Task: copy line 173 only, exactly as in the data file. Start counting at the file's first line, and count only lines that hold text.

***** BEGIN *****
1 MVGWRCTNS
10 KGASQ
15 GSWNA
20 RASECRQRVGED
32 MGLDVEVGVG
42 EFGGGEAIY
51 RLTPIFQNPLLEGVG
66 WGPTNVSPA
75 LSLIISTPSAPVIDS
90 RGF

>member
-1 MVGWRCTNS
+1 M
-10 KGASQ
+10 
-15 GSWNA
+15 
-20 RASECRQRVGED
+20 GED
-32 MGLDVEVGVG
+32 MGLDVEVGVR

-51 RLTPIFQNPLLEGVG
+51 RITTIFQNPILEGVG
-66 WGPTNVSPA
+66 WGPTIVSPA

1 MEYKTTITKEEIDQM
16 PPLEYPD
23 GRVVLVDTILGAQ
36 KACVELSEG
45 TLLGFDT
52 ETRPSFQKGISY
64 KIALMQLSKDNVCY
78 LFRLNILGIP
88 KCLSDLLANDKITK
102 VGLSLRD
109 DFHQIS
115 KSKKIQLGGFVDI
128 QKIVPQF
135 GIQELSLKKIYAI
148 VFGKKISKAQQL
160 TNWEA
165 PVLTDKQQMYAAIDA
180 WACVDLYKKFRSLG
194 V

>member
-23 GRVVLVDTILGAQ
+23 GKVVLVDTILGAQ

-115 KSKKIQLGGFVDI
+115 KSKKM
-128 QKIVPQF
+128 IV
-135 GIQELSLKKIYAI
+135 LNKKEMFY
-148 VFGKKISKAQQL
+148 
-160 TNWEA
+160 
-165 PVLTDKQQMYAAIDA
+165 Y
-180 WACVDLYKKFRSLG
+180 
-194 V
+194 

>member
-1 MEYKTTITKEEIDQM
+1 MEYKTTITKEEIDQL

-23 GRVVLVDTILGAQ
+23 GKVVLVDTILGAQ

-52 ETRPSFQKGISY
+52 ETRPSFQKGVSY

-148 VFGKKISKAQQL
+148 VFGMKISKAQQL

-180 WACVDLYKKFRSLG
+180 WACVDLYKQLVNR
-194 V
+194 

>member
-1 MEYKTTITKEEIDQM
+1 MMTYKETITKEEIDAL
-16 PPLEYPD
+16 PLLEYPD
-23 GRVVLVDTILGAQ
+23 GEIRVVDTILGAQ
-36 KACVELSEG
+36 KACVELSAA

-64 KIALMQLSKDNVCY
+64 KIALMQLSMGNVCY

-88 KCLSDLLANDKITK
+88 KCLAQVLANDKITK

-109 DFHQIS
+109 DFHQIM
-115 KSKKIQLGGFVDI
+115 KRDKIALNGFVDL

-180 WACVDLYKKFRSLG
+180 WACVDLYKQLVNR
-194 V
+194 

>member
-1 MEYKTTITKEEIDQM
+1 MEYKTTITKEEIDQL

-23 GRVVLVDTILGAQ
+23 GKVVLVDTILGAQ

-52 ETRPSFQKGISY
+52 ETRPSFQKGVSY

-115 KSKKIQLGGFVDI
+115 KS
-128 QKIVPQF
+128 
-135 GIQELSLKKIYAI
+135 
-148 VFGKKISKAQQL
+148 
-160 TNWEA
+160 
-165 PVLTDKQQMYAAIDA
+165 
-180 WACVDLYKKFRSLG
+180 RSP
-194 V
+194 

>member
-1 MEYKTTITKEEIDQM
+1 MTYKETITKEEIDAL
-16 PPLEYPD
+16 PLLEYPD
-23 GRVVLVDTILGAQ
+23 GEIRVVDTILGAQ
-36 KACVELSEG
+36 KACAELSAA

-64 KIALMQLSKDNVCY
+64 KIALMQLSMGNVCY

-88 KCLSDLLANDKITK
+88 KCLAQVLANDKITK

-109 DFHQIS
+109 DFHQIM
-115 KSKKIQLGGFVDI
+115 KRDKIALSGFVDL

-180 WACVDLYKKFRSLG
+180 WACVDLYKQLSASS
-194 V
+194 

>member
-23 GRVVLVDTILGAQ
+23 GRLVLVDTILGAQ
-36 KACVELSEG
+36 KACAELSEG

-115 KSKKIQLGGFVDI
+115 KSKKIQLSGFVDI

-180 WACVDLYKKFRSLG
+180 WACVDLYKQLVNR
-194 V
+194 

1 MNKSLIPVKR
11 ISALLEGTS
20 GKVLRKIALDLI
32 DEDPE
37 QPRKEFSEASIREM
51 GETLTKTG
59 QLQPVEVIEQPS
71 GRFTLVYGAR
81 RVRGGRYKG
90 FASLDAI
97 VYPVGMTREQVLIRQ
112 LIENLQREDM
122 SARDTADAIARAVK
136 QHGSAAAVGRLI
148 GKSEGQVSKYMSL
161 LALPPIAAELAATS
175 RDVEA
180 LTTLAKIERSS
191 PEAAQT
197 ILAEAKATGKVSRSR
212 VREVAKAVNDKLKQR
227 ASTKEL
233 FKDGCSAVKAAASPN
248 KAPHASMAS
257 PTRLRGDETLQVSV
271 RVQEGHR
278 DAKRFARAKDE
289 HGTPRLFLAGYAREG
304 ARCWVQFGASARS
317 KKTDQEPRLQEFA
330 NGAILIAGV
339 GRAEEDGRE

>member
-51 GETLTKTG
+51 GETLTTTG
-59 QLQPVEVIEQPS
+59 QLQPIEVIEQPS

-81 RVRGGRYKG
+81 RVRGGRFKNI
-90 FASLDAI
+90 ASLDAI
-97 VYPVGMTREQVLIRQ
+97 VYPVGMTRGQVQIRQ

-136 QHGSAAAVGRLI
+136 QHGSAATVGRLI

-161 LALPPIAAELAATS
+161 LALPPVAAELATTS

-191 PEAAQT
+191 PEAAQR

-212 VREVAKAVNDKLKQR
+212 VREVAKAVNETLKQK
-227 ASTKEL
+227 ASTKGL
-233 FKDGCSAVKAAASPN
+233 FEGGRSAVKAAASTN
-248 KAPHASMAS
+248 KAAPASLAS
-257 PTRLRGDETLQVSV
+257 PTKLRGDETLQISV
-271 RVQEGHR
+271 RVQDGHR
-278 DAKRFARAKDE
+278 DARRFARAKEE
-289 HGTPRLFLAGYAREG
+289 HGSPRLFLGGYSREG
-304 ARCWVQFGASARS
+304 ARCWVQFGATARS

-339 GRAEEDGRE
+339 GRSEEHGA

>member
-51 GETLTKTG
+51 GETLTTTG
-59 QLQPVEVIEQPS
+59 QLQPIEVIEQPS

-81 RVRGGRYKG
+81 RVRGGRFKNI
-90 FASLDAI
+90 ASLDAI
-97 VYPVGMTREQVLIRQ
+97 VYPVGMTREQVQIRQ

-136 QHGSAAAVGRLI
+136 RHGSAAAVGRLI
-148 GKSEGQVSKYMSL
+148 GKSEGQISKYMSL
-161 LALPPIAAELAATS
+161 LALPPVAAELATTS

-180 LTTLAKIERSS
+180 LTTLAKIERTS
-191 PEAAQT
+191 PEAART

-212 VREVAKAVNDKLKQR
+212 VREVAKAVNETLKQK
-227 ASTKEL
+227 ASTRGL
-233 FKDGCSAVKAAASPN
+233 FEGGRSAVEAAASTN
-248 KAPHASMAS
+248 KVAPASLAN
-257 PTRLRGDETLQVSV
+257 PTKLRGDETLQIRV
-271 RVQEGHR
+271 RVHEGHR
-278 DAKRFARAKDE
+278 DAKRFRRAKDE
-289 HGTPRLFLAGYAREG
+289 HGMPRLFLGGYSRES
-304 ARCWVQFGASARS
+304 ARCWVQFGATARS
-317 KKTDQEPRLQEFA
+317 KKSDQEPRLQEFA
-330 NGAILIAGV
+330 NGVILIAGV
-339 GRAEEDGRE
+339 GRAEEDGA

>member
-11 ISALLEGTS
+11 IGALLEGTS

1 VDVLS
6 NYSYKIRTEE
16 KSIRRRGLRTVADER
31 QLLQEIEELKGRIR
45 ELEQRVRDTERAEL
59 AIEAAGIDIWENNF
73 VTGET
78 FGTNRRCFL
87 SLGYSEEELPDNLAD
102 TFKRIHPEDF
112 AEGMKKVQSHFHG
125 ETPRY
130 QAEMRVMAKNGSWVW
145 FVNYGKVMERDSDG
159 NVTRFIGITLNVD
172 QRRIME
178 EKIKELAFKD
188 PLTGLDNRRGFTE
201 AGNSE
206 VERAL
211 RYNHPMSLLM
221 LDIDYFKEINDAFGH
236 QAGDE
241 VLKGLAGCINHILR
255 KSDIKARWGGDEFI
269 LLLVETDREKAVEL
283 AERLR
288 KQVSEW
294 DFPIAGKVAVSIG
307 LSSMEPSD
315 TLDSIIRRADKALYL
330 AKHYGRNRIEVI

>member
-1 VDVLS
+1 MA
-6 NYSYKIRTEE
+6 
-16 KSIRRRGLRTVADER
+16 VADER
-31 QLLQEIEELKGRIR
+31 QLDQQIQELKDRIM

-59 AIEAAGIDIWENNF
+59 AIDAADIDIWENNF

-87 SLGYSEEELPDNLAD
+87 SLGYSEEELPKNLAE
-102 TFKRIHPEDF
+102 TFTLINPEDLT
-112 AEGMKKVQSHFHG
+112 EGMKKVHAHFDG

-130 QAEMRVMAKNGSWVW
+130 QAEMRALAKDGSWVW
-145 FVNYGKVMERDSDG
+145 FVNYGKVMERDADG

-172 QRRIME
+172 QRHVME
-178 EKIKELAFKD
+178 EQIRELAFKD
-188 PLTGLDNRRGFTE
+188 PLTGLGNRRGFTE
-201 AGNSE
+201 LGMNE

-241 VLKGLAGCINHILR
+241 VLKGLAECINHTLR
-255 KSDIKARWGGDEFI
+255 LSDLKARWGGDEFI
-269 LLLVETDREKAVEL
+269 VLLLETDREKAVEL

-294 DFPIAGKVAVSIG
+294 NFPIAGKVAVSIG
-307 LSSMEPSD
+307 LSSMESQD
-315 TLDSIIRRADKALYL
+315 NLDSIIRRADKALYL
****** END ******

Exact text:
212 VREVAKAVNDKLKQR